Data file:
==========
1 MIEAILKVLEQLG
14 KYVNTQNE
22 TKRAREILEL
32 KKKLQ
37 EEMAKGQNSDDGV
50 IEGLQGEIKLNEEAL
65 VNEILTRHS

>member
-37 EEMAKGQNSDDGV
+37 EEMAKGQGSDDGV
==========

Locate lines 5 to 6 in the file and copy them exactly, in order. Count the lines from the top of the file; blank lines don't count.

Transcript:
37 EEMAKGQNSDDGV
50 IEGLQGEIKLNEEAL